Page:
Lifestyle

3 Things to Think About If You Want to Age in Place

November 6th, 2020

There are a lot of sayings about home. It’s where the heart is; there’s no place like it. And it only makes sense that, as we get older, we want to stay in our homes. Over the last several years, the idea of “aging in place” has become increasingly popular. There are plenty of home renovations that can help you age in place, but that doesn’t necessarily make it easy. And even though remaining at home is usually less expensive than moving to an assisted living facility, you’ll still have to plan care for your home and yourself.

The good news is that once you know these things, you can start planning and working on them now. That way, the transitions you’ll face later won’t feel so challenging.

Though it might seem counterintuitive, one of the first steps to take is to start shoring up your social network. One of the upsides of a retirement community or assisted living facility is a built-in social aspect. That network is important. Not only will those friends and loved ones keep you from feeling too isolated, they’ll also be able to support you when you need it. This can include things like transportation or even mowing grass. Ideally, you never want to become “stuck in place”—isolated and unable to go places you need to.

Hopefully, though, you start thinking about these things now instead of later. This will give you time to start planning for different renovations and save toward those projects. It will also give you time to think about whether aging in place really is right for you. Consider whether you’re ready to be proactive about engaging with your community. You may also want to think about whether you’ll be able to maintain a lifestyle that will increase the chance of successfully staying at home.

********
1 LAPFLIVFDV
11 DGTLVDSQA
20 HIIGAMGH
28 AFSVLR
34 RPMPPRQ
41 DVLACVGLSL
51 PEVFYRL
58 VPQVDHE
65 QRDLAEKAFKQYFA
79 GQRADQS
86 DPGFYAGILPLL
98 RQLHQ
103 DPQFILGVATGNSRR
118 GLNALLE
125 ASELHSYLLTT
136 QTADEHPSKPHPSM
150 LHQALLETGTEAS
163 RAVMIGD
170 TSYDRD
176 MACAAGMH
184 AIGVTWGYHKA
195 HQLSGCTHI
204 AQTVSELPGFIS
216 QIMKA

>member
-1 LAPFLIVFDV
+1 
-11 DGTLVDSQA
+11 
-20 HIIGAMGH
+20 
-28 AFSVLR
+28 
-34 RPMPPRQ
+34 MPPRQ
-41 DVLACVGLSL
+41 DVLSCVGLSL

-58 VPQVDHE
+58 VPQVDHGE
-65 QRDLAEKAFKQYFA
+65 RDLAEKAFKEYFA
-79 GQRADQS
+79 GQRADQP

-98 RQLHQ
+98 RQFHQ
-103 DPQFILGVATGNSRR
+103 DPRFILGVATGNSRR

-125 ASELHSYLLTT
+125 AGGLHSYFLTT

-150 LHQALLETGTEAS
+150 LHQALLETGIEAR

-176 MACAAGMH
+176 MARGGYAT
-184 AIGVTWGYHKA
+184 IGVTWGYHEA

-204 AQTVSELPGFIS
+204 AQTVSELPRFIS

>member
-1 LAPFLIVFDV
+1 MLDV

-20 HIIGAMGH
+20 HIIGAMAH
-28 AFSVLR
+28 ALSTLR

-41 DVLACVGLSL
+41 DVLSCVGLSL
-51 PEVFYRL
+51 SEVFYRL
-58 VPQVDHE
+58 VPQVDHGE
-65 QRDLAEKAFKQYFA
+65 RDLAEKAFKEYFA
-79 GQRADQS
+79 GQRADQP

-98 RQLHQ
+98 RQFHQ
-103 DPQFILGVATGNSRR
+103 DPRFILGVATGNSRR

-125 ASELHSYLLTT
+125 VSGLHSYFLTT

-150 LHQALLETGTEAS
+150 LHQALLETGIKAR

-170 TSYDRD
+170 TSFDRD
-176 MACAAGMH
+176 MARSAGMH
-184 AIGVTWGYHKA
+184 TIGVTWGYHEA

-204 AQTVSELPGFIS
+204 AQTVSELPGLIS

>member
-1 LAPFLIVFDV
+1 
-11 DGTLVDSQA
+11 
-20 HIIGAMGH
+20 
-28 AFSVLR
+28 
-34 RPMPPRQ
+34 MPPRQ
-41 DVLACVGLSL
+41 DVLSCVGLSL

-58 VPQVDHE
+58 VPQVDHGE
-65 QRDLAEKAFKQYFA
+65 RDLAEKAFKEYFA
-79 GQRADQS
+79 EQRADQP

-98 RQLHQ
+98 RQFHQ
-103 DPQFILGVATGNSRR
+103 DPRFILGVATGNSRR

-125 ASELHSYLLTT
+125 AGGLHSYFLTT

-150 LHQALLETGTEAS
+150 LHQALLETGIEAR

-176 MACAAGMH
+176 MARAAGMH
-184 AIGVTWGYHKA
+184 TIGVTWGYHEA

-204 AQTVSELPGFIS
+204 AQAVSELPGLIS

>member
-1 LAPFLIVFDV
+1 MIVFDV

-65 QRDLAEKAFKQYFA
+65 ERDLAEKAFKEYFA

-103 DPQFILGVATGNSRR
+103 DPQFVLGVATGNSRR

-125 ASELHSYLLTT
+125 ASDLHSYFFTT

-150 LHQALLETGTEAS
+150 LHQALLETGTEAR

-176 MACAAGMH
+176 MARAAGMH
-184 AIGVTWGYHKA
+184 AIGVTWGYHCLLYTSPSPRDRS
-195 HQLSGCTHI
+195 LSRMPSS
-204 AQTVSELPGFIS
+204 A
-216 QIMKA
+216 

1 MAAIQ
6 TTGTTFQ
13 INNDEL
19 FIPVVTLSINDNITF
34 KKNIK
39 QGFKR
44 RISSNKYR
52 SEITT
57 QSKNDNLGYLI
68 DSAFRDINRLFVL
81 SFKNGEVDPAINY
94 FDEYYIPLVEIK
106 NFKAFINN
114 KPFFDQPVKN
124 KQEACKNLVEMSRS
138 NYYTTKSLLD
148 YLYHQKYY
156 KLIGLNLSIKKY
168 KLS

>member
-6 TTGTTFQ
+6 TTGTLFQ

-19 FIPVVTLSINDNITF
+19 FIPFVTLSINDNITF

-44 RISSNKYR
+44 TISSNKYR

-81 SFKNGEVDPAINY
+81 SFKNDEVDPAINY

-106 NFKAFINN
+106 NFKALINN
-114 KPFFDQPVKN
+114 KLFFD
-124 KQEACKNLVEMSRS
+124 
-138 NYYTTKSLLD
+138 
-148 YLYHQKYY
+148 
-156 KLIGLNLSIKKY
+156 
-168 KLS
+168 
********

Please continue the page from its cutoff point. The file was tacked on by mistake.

Once you’ve thought it over, you can start making steps toward making your home more age-friendly. This may include transforming your home into a single-floor living space. The upstairs can stay as-is for guests or even for future caregivers. This is an example of a long-term plan. There are other short-term renovations you can take on right now, though. For example, tacking down area rugs and widening doorways are relatively inexpensive.

Finally, you’ll want to get your finances in order. If you have a lot of home equity, you may be able to take out a home equity line of credit or a reverse mortgage. These can give you a much-needed income stream and help you make renovations or finance in-home care. The flipside is that if you intend to give your home to a child or other heir after you die, they won’t receive as much as you initially thought. Plus, you’ll still owe taxes and insurance. That doesn’t mean this isn’t a viable option—only that it’s important to consider all aspects of it before you decide on aging in place.

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